Identifying land use practices in relation to settlement shifts in Medieval Islamic Transjordan using phytolith analysis
This project will investigate the agricultural practices adopted by the state and villagers during the Middle and Late Islamic periods in the Transjordan, and assess the long term effect of their choices on the environment of the areas under study. In addition, this analysis will evaluate human-environment interactions and changing agricultural economies, as key factors of settlement shifts and periods of ‘decline’ in the periods of study (Mamluk, 1260-1516 and Ottoman 1516-1918 periods). The study is very interesting as it is the first attempt to use phytoliths, micro-botanical remains, to approach the macro-questions of current research on rural life in Medieval Islam.
For the purposes of this project, soil samples for phytolith analysis will be acquired from selected sites under study. This project may shed light on subsistence, economy, agricultural practices, settlement cycles and micro-environments of different regions of the Medieval Islamic world. It is an effort to complete the picture of state-villagers relationships and how land use strategies adopted by both sides marked demographic and environmental decline of different geographic regions.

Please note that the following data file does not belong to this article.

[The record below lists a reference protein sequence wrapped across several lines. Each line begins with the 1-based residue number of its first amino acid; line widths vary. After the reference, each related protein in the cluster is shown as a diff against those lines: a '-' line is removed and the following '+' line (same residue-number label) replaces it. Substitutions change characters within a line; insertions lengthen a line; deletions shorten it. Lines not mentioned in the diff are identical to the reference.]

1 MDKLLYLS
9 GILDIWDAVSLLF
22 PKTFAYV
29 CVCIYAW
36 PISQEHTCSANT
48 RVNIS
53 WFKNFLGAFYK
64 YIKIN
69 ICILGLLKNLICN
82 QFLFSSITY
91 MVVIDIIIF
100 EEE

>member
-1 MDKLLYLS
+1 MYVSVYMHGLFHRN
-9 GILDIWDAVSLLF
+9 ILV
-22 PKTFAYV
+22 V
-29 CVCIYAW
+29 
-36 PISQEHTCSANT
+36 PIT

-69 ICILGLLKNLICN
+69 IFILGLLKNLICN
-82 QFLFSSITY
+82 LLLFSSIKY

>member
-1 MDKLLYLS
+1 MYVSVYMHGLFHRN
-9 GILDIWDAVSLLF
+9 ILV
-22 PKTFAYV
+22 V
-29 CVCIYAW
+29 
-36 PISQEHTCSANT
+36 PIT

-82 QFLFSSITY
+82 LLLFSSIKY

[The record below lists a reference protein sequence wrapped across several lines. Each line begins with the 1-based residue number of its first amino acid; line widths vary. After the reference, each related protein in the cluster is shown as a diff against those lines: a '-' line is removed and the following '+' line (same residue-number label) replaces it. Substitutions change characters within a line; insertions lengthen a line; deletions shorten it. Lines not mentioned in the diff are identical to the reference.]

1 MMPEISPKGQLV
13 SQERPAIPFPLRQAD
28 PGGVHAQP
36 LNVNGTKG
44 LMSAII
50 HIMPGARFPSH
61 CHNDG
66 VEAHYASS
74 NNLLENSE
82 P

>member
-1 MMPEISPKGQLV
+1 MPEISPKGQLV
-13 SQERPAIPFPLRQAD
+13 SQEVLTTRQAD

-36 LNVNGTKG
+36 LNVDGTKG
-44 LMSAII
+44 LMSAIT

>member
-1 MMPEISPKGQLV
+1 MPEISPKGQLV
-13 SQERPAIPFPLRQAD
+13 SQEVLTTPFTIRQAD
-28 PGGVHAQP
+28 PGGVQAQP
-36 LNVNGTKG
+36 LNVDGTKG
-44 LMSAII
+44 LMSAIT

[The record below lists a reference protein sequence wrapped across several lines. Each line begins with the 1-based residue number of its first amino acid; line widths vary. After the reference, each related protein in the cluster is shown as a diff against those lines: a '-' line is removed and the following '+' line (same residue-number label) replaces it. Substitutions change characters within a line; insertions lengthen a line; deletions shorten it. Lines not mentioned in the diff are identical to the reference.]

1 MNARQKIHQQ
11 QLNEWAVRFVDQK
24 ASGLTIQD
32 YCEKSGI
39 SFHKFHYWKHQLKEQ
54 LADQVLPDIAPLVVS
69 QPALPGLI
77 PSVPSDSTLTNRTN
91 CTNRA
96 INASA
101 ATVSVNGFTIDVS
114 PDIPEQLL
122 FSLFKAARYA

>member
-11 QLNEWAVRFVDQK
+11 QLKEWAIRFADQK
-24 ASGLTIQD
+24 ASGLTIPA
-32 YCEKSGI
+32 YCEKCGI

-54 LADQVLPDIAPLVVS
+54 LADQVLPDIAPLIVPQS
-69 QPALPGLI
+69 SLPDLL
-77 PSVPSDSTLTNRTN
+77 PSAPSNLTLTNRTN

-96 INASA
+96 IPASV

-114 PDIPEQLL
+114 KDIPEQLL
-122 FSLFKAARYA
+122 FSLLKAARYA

- Arlene Rosen
- Andrew Garrard
- BA, History and Archaeology, Aristotle University of Thessaloniki (AUTH)
- MSc, Environmental Archaeology, University of Sheffield
- MSc, GIS with Remote Sensing, University of Greenwich